Washington, Dec 17: Concerned over alleged Russian cyberattacks, outgoing US President Barack Obama has hoped that his successor Donald Trump will show equal concern to ensure that the American election process is not under a potential "foreign influence".
"My hope is that the president-elect is going to similarly be concerned with making sure that we don't have a potential foreign influence in our election process. I don't think any American wants that. And that shouldn't be a source of an argument," Obama told reporters yesterday. According to a CNN report, Trump had expressed concern over the cyber hacking.
Obama told reporters that there was no difference in view that Russia was behind the cyber hacking. "There hasn't been a lot of squabbling. What we've simply said is the facts, which are that based on uniform intelligence assessments, the Russians were responsible for hacking the DNC and that as a consequence, it is important for us to review all elements of that and make sure that we are preventing that kind of interference through cyber attacks in the future.
That should be a bipartisan issue, that shouldn't be a partisan issue," Obama said. "Part of the challenge is that it gets caught up in the carryover from election season. And I think it is very important for us to distinguish between the politics of the election and the need for us as a country, both from a national security perspective but also in terms of the integrity of our election system and our democracy to make sure that we don't create a political football here," he said.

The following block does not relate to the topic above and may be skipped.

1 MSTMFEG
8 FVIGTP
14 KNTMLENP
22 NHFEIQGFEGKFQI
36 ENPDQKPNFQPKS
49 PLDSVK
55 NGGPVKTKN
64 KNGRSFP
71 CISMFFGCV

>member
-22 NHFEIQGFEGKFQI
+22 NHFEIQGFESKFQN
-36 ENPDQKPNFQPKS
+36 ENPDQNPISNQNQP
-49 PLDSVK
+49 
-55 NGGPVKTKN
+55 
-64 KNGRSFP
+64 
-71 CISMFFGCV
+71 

Obama hoped that when Trump takes the oath of office and is sworn in as the 45th president of the United States, he has got a different set of responsibilities and considerations. Obama, who has ordered an investigation into Russian hacking, said walking into the Oval Office has a sobering process. "I've said this before. I think there is a sobering process when you walk into the Oval Office. I haven't shared previously private conversations I've had with the President-elect.
"I will say that they have been cordial and in some cases have involved me making some pretty specific suggestions about how to ensure that regardless of our obvious deep disagreements about policy, maybe I can transmit some thoughts about maintaining the effectiveness, integrity, cohesion of the office, our various democratic institutions, and he has listened," he said. "I can't say that he will end up implementing, but the conversations themselves have been cordial as opposed to defensive in any way. And I will always make myself available to him just as previous presidents have made themselves available to me as issues come up," he said.